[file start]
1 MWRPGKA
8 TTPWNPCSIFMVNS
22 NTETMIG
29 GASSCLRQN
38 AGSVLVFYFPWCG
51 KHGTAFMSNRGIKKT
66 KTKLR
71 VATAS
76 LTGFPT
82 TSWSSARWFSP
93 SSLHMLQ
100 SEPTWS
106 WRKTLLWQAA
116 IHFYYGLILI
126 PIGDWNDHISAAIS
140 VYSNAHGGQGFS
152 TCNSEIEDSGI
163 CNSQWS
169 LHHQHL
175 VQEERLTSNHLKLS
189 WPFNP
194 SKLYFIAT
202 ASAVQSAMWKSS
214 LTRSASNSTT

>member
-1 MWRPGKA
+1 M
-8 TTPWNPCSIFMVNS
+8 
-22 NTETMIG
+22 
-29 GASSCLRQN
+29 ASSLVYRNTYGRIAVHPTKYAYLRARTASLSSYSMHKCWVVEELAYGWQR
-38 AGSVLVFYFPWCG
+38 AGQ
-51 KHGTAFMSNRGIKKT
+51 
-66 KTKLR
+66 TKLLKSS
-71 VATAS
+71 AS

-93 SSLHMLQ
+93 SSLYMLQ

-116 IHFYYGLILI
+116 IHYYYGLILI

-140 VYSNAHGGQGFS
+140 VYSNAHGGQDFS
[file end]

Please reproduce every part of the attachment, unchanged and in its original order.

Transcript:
1 MWRPGKA
8 TTPWNPCSIFMVNS
22 NTETMIG
29 GASSCLRQN
38 AGSVLVFYFPWCG
51 KHGTAFMSNRGIKKT
66 KTKLR
71 VATAS
76 LTGFPT
82 TSWSSARWFSP
93 SSLHMLQ
100 SEPTWS
106 WRKTLLWQAA
116 IHFYYGLILI
126 PIGDWNDHISAAIS
140 VYSNAHGGQGFS
152 TCNSEIEDSGI
163 CNSQWS
169 LHHQHL
175 VQEERLTSNHLKLS
189 WPFNP
194 SKLYFIAT
202 ASAVQSAMWKSS
214 LTRSASNSTT

>member
-1 MWRPGKA
+1 M
-8 TTPWNPCSIFMVNS
+8 
-22 NTETMIG
+22 
-29 GASSCLRQN
+29 ASSLVYRNTYGRIAVHPTKYAYLRARTASLSSYSMHKCWVVEELAYGWQR
-38 AGSVLVFYFPWCG
+38 AGQ
-51 KHGTAFMSNRGIKKT
+51 
-66 KTKLR
+66 TKLLKSS
-71 VATAS
+71 AS

-93 SSLHMLQ
+93 SSLYMLQ

-116 IHFYYGLILI
+116 IHYYYGLILI

-140 VYSNAHGGQGFS
+140 VYSNAHGGQDFS